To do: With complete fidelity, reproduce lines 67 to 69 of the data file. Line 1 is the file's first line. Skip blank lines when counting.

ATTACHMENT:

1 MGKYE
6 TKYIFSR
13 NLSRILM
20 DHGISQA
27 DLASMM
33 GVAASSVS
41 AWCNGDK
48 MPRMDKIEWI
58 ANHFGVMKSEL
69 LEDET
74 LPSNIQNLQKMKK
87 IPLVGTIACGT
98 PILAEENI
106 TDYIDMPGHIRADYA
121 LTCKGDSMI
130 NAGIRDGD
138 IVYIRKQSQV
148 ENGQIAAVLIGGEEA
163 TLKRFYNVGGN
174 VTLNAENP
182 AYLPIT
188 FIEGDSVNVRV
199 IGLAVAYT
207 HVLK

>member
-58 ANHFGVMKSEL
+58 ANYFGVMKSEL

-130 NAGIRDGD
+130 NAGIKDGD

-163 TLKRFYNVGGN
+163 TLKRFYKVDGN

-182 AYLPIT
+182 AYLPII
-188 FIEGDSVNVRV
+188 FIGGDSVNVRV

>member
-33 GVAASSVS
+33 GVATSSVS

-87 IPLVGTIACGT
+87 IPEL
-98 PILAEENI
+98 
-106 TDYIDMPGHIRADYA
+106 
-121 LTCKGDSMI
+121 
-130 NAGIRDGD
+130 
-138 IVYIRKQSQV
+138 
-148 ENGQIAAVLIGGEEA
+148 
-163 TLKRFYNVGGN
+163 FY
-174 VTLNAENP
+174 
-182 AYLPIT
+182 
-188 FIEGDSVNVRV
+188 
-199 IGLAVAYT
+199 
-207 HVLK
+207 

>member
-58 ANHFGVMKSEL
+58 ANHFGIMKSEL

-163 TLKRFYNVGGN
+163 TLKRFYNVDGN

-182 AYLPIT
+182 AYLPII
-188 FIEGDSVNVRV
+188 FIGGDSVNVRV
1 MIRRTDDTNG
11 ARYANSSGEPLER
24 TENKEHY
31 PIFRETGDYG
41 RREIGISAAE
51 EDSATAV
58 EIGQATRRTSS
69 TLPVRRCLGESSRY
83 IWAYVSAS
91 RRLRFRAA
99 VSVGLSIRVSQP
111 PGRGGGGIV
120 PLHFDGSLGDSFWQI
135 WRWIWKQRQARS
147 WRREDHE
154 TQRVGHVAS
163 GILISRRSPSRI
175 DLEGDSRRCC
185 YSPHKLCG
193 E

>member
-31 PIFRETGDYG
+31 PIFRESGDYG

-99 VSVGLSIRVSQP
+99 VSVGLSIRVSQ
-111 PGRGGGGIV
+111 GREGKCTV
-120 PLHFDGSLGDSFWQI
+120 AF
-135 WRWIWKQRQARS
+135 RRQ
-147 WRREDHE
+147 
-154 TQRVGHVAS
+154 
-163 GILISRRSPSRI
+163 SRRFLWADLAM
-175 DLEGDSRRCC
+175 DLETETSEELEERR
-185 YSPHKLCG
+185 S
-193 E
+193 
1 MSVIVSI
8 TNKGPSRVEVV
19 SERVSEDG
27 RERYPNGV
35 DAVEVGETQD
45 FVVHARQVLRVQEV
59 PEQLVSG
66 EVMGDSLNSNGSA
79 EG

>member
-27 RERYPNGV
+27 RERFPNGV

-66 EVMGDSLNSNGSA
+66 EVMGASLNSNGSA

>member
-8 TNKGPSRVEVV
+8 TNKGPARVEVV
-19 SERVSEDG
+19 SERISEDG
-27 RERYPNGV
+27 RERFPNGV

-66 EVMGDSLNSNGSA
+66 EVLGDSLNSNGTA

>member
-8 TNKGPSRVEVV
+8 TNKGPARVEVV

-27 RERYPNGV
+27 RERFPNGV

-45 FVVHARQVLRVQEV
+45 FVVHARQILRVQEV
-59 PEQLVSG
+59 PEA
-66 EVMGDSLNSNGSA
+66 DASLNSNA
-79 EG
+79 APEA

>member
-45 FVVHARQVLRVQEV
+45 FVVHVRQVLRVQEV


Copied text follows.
+58 ANHFGIMKSEL

-163 TLKRFYNVGGN
+163 TLKRFYNVDGN